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The president’s proposal to cut Medicare drug payments sets off a firestorm.
President Obama did not say much about health reform in last month’s State of the Union address. He reiterated his opposition to major changes in Medicare benefits or program structure and offered three options for cutting costs: higher premiums for wealthier seniors; greater use of pay-for-performance reimbursement strategies; and reducing “taxpayer subsidies to prescription drug companies.”
The last proposal has set off a firestorm, pitting Democrats and consumer advocates against drug companies. The change requires drug companies to pay rebates on medicines provided by Medicare plans to “dual eligibles” who previously received prescription drugs through state Medicaid plans, which already collect rebates. Savings to Medicare are projected at $150 billion over 10 years.
Pharmaceutical companies struck back, blasting the president’s “radical proposal” as imposing price controls on Part D. The Pharmaceutical Research and Manufacturers of America claimed that drug plans save money for Medicare by negotiating lower prices, and tampering with the program would lead to higher premiums and reduced access to medicines.
Consumer advocates have launched a counterattack with a report predicting even greater savings by scrapping private Part D plans altogether. The Center for Economic and Policy Research (CEPR) calculates that taxpayers would save $541 billion by 2022 by having the government negotiate prices as it does for hospitals and providers.
The idea has some traction among healthcare providers as preferable to more cuts in Medicare reimbursement for hospitals and doctors. Canada, Europe and other countries spend much less on prescription drugs than the United States says CEPR, because their governments negotiate drug prices.
Although most Republicans back the market-based Part D program, there is broad consumer support for requiring drug companies to give the federal government “a better deal on medications for low-income people on Medicare.” A survey (January 2013) sponsored by the Kaiser Family Foundation, the Robert Wood Johnson Foundation and the Harvard School of Public Health found that nearly 70% of respondents backed this strategy, including 61% of Republicans who “strongly favor” savings from lower-cost meds.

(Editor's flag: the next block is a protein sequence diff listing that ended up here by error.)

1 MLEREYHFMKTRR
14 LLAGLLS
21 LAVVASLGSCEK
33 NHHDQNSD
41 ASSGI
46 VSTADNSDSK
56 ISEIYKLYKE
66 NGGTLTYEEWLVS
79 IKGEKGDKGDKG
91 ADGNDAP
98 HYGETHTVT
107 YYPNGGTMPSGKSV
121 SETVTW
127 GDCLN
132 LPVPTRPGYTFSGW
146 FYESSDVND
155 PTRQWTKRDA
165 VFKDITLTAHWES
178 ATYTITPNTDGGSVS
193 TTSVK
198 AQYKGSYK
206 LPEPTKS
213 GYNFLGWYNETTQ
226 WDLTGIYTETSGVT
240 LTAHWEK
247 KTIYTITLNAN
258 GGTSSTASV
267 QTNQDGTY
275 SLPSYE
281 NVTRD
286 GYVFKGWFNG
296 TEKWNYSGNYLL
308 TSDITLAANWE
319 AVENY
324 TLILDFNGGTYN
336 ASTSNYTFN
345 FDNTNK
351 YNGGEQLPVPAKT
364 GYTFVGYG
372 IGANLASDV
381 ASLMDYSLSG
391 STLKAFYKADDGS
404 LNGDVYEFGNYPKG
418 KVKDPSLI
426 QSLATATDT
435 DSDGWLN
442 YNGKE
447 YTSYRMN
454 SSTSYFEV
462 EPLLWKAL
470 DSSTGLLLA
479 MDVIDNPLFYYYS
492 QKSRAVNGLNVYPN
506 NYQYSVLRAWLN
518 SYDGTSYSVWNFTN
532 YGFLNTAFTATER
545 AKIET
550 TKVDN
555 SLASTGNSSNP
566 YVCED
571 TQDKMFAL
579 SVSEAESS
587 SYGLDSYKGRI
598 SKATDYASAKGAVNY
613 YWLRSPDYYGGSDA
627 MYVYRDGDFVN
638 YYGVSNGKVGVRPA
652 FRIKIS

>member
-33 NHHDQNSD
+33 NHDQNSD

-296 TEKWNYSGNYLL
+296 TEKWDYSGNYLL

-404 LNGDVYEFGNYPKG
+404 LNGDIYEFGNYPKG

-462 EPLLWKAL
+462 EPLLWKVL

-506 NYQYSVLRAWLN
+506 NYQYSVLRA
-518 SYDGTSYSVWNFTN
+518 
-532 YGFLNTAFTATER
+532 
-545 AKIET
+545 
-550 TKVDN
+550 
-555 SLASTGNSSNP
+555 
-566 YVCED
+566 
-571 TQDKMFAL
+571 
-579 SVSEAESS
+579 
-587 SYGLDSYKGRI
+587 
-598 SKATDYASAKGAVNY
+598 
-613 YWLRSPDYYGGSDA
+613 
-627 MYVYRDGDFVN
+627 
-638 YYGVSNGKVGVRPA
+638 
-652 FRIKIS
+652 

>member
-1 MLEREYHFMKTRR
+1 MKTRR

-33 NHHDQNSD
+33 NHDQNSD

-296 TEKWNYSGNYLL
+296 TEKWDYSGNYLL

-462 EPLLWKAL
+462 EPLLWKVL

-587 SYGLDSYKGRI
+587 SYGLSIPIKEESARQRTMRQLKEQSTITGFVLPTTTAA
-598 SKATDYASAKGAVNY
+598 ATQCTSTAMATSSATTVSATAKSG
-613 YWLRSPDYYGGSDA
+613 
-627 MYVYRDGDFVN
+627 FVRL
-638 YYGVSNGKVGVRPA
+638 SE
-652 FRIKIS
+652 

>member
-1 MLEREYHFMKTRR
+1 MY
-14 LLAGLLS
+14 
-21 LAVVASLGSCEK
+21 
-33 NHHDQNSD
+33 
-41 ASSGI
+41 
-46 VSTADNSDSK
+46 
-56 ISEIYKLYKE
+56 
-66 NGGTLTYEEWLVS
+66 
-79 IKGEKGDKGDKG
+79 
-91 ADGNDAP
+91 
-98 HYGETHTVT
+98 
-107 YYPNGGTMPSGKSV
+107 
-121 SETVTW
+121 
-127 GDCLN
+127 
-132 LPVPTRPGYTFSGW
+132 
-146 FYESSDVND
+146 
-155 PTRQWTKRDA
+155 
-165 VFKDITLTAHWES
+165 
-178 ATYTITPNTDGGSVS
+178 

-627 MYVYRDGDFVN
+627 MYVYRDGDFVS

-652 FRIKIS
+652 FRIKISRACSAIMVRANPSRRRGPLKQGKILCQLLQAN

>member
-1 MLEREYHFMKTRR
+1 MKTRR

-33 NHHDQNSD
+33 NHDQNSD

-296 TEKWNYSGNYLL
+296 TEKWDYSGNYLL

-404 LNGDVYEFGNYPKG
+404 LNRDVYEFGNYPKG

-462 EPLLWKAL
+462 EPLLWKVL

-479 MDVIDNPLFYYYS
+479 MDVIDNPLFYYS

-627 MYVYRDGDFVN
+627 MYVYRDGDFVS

The debate is sure to prompt more analysis of Part D outlays and savings. While the program has proven less costly than predicted by the Congressional Budget Office, the savings come largely from lower-than-expected enrollment and higher utilization of generic drugs. Private plans get some credit for encouraging generic utilization, but there’s debate over whether plans can negotiate the best prices from drug companies.
The task of addressing these issues will fall to some new faces, as long-time administration officials step down. Carolyn Clancy, director of the Agency for Healthcare Research and Quality, is leaving after more than 10 years.
The Centers for Medicare and Medicaid Services (CMS) is losing Richard Foster, its top financial advisor and chief actuary since 1995. Having a leader at CMS after years of Congressional inaction will also be a big change. After over a year as acting administrator, the White House has renominated Marilyn Tavenner and there are signs the Senate could act on the request. MHE